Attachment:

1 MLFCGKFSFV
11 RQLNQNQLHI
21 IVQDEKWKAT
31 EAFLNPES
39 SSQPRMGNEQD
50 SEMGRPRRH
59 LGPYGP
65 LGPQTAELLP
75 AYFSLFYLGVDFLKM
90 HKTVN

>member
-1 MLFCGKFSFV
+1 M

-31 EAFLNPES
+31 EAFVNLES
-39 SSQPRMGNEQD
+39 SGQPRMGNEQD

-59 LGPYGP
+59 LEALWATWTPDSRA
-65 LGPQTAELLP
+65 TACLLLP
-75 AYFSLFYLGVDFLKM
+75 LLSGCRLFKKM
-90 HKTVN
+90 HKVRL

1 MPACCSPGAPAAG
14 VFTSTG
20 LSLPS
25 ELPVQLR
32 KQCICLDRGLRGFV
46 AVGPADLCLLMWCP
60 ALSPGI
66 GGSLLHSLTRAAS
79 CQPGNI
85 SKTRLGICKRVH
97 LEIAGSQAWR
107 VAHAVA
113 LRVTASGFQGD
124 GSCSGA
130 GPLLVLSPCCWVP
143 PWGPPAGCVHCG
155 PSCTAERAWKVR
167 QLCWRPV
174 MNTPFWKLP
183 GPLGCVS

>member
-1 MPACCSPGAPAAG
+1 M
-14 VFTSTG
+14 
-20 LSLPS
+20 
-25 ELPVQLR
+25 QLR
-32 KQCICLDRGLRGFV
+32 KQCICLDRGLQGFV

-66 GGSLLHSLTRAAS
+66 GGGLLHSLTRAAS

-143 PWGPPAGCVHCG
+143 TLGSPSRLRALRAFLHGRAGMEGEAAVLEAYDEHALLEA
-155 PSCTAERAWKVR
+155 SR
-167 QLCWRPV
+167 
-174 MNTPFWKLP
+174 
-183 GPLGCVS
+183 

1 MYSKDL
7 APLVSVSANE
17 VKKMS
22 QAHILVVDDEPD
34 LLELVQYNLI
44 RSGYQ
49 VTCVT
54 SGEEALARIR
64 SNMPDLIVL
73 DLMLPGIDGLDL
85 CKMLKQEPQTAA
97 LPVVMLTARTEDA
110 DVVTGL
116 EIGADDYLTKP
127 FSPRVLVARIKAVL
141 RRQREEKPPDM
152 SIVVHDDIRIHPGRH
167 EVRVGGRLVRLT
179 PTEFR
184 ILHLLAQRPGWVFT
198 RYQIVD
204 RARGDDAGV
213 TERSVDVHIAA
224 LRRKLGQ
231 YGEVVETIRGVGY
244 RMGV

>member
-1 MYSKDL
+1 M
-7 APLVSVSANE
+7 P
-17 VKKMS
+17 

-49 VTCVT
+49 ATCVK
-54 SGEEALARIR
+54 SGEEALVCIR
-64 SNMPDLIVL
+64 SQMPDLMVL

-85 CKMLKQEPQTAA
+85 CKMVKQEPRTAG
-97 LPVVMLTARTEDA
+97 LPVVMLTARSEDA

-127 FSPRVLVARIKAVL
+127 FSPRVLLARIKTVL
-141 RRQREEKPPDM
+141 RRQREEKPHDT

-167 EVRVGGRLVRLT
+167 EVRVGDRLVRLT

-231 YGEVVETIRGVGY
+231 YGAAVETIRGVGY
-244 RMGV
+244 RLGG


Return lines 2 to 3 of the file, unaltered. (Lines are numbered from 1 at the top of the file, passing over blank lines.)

11 RQLNQNQLHI
21 IVQDEKWKAT